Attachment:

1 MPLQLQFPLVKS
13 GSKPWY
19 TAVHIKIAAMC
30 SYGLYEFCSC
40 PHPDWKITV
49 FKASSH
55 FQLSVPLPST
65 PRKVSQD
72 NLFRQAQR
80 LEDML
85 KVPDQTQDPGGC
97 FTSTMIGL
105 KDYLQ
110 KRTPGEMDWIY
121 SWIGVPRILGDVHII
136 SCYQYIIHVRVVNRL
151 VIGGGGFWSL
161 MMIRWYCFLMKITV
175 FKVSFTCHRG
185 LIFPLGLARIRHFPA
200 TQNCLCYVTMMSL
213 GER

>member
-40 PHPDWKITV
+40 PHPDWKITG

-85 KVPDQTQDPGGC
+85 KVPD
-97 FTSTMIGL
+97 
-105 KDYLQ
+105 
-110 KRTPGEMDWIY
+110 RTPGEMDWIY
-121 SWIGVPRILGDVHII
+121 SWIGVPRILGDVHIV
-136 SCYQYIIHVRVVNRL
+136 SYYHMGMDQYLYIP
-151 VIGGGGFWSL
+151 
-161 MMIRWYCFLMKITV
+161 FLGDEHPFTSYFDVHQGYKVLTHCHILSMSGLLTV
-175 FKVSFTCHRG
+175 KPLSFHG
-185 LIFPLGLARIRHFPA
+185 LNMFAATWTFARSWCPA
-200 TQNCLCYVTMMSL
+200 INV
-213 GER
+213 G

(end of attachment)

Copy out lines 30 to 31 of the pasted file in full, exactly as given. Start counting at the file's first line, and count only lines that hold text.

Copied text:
-105 KDYLQ
+105 